THE UK and US have carried out a new set of joint airstrikes in Yemen, as part of the latest bid to stop Houthi attacks.

Defence Secretary Grant Shapps said the latest round of strikes were in “self-defence” and that it would “deal another blow” to the rebel group.

It follows seven rounds of airstrikes on Houthi military sites by the US in recent days, and comes after the UK took part in an initial joint strike operation earlier this month against the Houthis.

Following on from this, ships have continued to be targeted along the Red Sea and Gulf of Aden trade routes.

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Shapps (below) said: “Dangerous Houthi attacks on shipping in the Red Sea have continued to threaten the lives of sailors and disrupt shipping at an intolerable cost to the global economy. Along with our US partners, we have conducted a further round of strikes in self-defence.

The National: Grant Shapps

“Aimed at degrading Houthi capabilities, this action will deal another blow to their limited stockpiles and ability to threaten global trade.

“Alongside our ongoing diplomatic efforts, we will continue to support regional stability across the Middle East, working hand in hand with our like-minded partners.”

The Houthis’ media office said in an online statement that several American and UK strikes had targeted Yemen’s capital, Sanaa.

“The Yemeni Armed Forces affirm that retaliation against American and British attacks is inevitable, and any new aggression will not go unpunished,” the group said.

The group has previously said the attacks in the Red Sea are in response to Israel’s war in Gaza and to show their support for Palestinians.

It has carried out more than 30 attacks on international shipping since mid-November, according to the Ministry of Defence.

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Some major shipping companies have suspended operations in the region and instead sent vessels on the longer route around the Cape of Good Hope in South Africa.

The latest round of strikes is likely to raise questions about the need to consult Parliament over military action.

Sunak, following the first joint mission, faced criticism for not consulting Parliament before taking action.

Responding to the latest news, Green MP Caroline Lucas commented: "Rishi Sunak said air strikes against Houthi targets in Yemen sent *a clear message*. 

The National:

"David Cameron says more strikes send *the clearest message*. Where will this end as the only message being received in the region is the UK's failure to back an end to suffering in Gaza."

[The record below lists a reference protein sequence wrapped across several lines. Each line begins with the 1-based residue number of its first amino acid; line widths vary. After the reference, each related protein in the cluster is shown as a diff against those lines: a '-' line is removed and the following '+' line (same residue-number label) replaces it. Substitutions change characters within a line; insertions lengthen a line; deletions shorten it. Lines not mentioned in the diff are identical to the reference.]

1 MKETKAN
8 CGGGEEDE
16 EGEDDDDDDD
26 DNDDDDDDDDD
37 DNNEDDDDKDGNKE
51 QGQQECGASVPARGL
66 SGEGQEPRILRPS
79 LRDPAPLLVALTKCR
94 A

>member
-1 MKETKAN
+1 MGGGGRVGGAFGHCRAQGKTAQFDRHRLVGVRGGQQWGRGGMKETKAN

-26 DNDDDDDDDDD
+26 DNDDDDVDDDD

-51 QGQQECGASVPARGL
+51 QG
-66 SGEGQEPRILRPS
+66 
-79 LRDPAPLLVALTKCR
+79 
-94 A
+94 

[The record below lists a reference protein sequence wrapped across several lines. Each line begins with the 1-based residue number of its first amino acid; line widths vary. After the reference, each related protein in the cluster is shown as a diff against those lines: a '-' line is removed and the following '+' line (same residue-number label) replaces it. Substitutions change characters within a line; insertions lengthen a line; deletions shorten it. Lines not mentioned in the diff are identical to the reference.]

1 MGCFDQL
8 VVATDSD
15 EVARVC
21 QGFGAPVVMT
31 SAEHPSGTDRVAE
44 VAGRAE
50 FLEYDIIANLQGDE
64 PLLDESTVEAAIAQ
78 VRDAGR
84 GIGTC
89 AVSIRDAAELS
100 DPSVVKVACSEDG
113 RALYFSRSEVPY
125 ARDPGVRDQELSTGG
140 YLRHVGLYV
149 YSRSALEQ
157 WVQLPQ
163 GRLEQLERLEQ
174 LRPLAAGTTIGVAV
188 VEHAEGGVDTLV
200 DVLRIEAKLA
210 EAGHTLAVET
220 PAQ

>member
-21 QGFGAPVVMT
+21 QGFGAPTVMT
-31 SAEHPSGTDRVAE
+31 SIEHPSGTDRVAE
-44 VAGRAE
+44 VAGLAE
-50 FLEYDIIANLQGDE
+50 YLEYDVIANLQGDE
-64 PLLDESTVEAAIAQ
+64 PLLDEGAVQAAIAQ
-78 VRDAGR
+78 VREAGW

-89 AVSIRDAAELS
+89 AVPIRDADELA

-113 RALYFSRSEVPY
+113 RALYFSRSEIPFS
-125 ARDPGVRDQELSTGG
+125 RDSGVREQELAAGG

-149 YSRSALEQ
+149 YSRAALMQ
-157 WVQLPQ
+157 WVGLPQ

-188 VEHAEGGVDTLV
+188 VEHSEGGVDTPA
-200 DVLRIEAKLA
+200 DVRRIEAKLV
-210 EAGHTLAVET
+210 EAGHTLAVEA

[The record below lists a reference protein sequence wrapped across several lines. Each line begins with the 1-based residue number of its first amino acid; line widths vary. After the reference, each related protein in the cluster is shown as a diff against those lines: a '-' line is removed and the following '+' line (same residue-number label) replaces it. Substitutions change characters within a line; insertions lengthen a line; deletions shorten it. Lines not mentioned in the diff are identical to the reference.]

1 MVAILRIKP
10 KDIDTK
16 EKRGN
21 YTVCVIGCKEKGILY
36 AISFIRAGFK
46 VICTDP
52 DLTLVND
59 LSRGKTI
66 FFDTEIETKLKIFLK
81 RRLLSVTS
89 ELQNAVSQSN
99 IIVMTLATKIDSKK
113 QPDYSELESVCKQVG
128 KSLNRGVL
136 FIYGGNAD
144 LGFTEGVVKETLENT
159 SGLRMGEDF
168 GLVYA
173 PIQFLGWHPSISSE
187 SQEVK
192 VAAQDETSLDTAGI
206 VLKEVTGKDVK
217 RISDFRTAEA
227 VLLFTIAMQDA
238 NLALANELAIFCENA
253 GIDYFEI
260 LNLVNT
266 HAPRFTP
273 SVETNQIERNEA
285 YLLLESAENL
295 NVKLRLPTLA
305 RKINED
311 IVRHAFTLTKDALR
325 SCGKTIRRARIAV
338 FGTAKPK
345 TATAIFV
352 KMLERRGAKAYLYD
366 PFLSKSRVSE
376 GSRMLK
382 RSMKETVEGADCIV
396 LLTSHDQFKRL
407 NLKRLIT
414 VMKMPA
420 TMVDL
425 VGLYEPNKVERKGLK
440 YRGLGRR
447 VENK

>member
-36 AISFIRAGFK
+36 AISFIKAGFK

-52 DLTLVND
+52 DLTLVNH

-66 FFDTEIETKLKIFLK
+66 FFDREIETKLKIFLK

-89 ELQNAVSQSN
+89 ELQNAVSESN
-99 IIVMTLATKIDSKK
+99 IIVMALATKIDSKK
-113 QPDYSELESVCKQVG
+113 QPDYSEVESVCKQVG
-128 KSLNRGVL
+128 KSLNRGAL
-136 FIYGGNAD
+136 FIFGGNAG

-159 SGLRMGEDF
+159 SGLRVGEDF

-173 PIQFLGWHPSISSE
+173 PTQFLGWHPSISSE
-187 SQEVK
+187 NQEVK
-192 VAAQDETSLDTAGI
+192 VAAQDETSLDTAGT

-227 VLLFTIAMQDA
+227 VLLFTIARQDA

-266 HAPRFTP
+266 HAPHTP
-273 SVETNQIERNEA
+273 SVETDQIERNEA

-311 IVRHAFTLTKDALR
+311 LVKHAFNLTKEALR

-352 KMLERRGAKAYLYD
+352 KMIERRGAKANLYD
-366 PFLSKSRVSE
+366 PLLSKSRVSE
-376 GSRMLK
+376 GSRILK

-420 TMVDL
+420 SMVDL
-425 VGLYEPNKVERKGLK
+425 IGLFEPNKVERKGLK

Elsewhere, the Stop the War Coalition were also critical of the latest wave of airstrikes. 

Speaking to The National, the group's national officer John Rees said: "Last night, the US and UK made the largest raids so far on Yemen. 

"We were told there was no need for a vote in Parliament because it was a one-off raid. Well, this is now the third one-off raid. 

"We should be under no illusion that we are not at war with Yemen. If things were the other way around and Yemen had carried out eight air raids, including on London, we'd be pretty certain we were at war.

"The repercussions of Israel's war on Gaza are threatening a much wider conflict. We must stop bombing Yemen."

A joint statement issued by Australia, Bahrain, Canada, the Netherlands, the United Kingdom and the US described the strikes as “proportionate and necessary”.

The statement said that the mission targeted Houthi underground storage site as well as locations linked to the Houthis’ missile and air surveillance capabilities.

It continued: “The Houthis’ now more than 30 attacks on international and commercial vessels since mid-November constitute an international challenge.

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“Recognising the broad consensus of the international community, we again acted as part of a coalition of like-minded countries committed to upholding the rules-based order, protecting freedom of navigation and international commerce, and holding the Houthis accountable for their illegal and unjustifiable attacks on mariners and commercial shipping.”

The countries also warned: “We will not hesitate to defend lives and the free flow of commerce in one of the world’s most critical waterways in the face of continued threats.”